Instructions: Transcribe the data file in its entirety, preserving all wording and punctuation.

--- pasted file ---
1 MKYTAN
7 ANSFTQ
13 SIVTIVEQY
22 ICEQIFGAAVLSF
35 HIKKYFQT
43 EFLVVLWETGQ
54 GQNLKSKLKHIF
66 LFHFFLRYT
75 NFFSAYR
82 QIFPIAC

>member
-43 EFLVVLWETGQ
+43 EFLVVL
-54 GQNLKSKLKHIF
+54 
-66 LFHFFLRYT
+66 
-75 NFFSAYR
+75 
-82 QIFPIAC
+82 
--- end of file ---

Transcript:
1 MKYTAN
7 ANSFTQ
13 SIVTIVEQY
22 ICEQIFGAAVLSF
35 HIKKYFQT
43 EFLVVLWETGQ
54 GQNLKSKLKHIF
66 LFHFFLRYT
75 NFFSAYR
82 QIFPIAC

>member
-43 EFLVVLWETGQ
+43 EFLVVL
-54 GQNLKSKLKHIF
+54 
-66 LFHFFLRYT
+66 
-75 NFFSAYR
+75 
-82 QIFPIAC
+82 